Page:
Acceptance and commitment therapy, or ACT (pronounced like the word "act"), is a mindful approach to accepting the hardships in life to improve one's overall quality of living. What is ACT in a nutshell? Acceptance and commitment therapy is a form of psychotherapy kindred to cognitive-behavioral therapy that helps people focus on the present and move forward from overwhelming, difficult emotions. This type of therapy is also available on online counseling websites in a more convenient and accessible way to treat disorders. While treatment time may vary from person to person, it can help diffuse the impact of negative emotions (cognitive defusion) and reshape your thinking to treat depression, anxiety, and other similar mental disorders. The Association for Contextual Behavioral Science has a wealth of article resources on ACT and behavior therapy, as does Psychology Today.
The goal of ACT therapy is to diffuse negative thought patterns and unnecessary emotional dwelling. Acceptance and Commitment Therapy uses a variety of approaches drawn from behavioral analysis, mindfulness exercises, cognitive diffusion, acceptance, and commitment methods, just to name a few.
What does acceptance and commitment therapy do?
With the help of a licensed professional, you'll pick up a collection of coping mechanisms or skills specifically designed for your situation which you can use throughout your life to handle tough experiences and stay in the present moment. Those who experience traumatic flashbacks and generalized anxiety from everyday actions can benefit from behavior changes that come from this therapy because of its encouragement of keeping people in the present. It's difficult to move through life without mentally existing in the here and now, so ACT provides the guidance necessary for clients to stop fighting with their thoughts. And with its various methods, it can do wonders for those in need. ACT can help you learn a new behavior, change strategies to cope, and feel better overall. This can have positive ripple effects on you, others in your life, and your relationships.
You might envision yourself as different than who you are in reality. By shaving away the negative pieces, you can find your true self underneath. You are not the collection of apprehensive thoughts and feelings that frequently pop up during the day. You are so much more than that. When you commit to this type of therapy, you will discover the amazing stillness that can come from it. The more you practice mindfulness techniques, the better you will get at handling those curve balls that life likes to throw. Another concept, relational frame theory, gives ideas about what to change to make things happen.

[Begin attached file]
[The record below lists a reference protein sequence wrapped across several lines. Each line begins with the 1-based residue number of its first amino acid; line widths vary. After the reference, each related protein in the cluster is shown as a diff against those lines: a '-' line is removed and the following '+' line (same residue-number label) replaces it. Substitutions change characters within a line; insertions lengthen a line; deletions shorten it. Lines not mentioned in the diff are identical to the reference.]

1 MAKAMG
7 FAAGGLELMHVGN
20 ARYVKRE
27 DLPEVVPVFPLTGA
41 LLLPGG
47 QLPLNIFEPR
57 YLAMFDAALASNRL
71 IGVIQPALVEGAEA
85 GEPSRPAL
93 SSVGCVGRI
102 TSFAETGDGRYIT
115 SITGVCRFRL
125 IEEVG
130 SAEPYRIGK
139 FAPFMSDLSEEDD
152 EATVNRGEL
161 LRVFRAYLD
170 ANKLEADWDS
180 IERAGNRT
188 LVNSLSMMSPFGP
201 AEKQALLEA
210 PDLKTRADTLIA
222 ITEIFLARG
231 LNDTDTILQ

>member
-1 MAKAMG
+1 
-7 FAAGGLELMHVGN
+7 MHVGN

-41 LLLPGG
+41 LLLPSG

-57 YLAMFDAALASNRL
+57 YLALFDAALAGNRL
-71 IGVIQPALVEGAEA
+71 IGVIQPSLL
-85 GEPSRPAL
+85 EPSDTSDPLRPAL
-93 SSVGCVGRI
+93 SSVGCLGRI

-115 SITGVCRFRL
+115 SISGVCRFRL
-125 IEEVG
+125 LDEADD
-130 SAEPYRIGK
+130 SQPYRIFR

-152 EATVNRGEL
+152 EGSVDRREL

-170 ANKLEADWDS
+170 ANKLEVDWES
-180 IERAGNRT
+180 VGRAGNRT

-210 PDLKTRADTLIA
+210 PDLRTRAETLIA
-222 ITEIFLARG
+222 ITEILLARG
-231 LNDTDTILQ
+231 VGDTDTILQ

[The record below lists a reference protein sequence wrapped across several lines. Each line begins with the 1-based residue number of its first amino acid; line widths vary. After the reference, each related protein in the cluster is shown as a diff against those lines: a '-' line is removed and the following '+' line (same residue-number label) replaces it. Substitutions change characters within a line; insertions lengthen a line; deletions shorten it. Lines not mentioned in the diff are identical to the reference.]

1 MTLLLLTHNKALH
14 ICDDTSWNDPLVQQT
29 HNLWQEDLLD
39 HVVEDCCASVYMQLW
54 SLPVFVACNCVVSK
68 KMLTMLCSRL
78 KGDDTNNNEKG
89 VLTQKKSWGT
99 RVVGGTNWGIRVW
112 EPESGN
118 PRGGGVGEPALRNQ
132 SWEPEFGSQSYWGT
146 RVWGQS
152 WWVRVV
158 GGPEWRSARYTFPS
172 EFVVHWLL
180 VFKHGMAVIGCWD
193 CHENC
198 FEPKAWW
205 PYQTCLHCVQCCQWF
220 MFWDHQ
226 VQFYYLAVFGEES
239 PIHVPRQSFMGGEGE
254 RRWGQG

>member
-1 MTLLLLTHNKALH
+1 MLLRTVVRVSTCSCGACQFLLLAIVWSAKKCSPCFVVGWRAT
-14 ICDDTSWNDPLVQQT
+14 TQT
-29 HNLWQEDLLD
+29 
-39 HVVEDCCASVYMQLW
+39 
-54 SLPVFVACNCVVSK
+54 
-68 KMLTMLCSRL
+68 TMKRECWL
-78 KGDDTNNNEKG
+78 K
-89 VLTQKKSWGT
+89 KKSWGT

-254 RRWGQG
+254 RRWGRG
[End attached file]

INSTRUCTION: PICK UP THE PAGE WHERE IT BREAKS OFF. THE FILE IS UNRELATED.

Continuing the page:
Dr. Russ Harris proposed this concept in his book, The Happiness Trap. He suggests that when the switch is on, our brains try to resist unpleasant emotions like anxiety. When the switch is off, we allow ourselves to feel a full range of human emotions, letting these feelings come and go without attempting to resist, hide, or block them. The psychological flexibility this awards us can be hugely beneficial to our overall greater well being.
What is cognitive fusion?
This is described as being in a state where your emotions control your difficult thoughts and behaviors.
What is third wave CBT?
Behavioral therapy is the first wave, cognitive therapy is the second, and acceptance-based therapy is the third wave.
What are the six ACT principles of acceptance and commitment therapy?
Think of yourself as a filter. When a feeling comes to the surface, allow it to pass through you like a liquid. Don't obsess over the feeling, and don't give it the ability to warp into another aggravating thought. Give it time to wash through you, imagining it like a wave that will eventually break over the shore. Once it passes, you can sit down and process what you felt.
An anxious brain is on constant alert, cycling through different scenarios in which things can go from wrong to even worse. When you allow these emotions to pass, you can find a peaceful pond sitting on the other side of your thoughts instead of a warring ocean.